A simple backup script using rsync

Today I’m going to present you a simple backup script that I wrote a while ago to maintain backups for my home computers and my server.

This script requires only one program to be installed, rsync. And optionally ssh if you want to store your backups on a remote machine.

With rsync you can do a lot of things, but in this post I’m going to explain only a simple way to copy a folder into another located:

  • on the same computer (for example an external hard drive);
  • on a remote computer (for example a server or a NAS).

Let’s start by examining the contents of the following script:


#       croma25td simple backup script v1.0
#       croma25td at gmail dot com

#user defined variables

#destination folder on the local or remote machine

#server parameter -- use this only if you need to backup on a remote machine (via internet or local network)
#the ssh host with username@address
#the ssh port, 22 by default
#the path for the private key, with this you don't have to provide a password during the connection via ssh, usually stored in ~/.ssh/id_rsa.

#the log file, usually in /var/log

#the header for the new log
echo '-----------------------------------------------------------------------------' >> $LOG_FILE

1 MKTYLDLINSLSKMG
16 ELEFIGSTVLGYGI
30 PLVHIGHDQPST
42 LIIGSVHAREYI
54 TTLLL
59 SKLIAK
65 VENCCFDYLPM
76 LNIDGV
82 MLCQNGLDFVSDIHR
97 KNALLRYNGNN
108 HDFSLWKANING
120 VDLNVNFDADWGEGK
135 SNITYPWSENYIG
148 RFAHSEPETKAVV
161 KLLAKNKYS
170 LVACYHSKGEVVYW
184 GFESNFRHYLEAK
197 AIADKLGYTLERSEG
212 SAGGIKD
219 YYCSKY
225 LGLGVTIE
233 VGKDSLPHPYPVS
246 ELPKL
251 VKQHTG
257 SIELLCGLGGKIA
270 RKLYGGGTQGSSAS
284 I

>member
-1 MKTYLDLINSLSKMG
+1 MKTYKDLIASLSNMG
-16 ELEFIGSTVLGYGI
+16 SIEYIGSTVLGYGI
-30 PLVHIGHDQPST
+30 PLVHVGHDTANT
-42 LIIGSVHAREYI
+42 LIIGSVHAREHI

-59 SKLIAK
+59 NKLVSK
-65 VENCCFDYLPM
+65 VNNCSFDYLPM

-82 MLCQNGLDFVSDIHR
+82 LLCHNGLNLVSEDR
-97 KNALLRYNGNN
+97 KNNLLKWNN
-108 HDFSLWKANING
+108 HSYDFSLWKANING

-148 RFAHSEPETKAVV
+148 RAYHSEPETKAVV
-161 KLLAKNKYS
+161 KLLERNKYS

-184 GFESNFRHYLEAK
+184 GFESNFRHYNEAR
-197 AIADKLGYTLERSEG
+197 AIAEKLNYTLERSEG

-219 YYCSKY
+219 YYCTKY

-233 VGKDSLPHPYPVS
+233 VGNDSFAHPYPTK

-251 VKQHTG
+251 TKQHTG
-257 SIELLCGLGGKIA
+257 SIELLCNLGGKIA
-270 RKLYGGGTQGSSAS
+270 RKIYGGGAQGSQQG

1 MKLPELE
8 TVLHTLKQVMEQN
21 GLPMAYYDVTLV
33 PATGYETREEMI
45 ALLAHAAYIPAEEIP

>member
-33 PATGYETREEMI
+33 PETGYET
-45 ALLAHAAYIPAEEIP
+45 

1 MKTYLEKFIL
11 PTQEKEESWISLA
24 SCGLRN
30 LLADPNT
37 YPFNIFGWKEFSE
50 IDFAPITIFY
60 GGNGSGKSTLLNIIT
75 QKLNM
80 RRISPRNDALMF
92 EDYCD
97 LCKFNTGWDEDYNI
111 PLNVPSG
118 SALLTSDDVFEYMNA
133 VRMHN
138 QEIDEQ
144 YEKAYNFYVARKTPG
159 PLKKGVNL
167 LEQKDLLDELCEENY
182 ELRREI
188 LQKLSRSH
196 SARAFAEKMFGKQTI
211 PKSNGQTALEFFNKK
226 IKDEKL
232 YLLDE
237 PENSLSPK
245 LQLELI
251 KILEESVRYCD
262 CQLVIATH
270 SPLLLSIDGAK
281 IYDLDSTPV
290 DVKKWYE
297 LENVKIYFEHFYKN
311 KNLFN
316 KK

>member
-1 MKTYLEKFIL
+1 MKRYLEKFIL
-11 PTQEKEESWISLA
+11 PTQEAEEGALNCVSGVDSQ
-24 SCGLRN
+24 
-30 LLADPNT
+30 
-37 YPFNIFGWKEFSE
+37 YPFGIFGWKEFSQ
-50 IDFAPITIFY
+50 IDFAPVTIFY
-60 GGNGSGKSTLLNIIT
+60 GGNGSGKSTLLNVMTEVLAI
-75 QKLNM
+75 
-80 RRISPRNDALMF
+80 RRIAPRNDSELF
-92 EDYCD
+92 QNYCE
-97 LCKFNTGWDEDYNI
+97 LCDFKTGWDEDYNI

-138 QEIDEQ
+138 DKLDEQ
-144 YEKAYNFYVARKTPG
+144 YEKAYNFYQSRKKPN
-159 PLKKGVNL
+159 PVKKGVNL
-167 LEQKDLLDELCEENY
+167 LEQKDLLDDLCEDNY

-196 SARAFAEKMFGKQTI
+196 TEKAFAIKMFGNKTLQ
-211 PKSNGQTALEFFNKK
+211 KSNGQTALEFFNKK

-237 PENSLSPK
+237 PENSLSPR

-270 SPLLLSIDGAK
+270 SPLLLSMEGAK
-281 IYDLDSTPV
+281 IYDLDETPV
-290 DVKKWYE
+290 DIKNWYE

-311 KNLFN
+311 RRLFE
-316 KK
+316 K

date >> $LOG_FILE

#rsync command list
#the actual commands -- remote machine version
rsync -aR --stats --delete --rsh='ssh -p '$PORT'  -i '$KEY_PATH'' /etc $HOST:$DEST &>> $LOG_FILE
rsync -aR --stats --delete --rsh='ssh -p '$PORT' -i '$KEY_PATH'' /home  $HOST:$DEST &>> $LOG_FILE

#the actual commands -- local machine version
rsync -aR --stats --delete /etc $DEST &>> $LOG_FILE
rsync -aR --stats --delete /home $DEST &>> $LOG_FILE

The first section of the script will contain the user defined variables:

  • DEST: is the destination folder of your backup; this is the full path on your local or remote machine;
  • HOST: used only if you need to save the data on a remote machine, it’s the combination of the username (with write permissions on DEST folder) on the remote machine plus the hostname; the format is: username@hostname;
  • PORT: the ssh port, by default 22;
  • KEY_PATH: the fullpath to the local user’s (who executes the script) private key;
  • LOG_FILE: the fullpath to a logfile on the local machine (logs are usually stored in /var/log/).

The second section will print only a small header on the log file at each run of the script to separate the old outputs and know the last backup date.

The third and most important section issues the rsync commands, one per folder to backup. In this example we are going to backup two folder, /etc and /home where are stored respectively the system configuration and the user’s datas. Add one line per folder you want to backup.

Each rsync command has some parameters:

  • -a: ‘archive’ activates recursion into the folders and preserve all file’s metadata;
  • -R: ‘relative’ will create the same folder structure on the server;
  • –stats: rsync will write, at the end of the job, a small report;
  • –delete: activate the propagation of file’s deletion: if a file is deleted on the source it will be deleted even in the backup; remove this if you want to preserve all your old datas!

Then there are the connection parameters (if applicable), the source folder and the destination folder:

  • to store the data on a remote machine: rsync -a –stats –delete –rsh=’ssh -p ‘$PORT’ -i ‘$KEY_PATH” /home $HOST:$DEST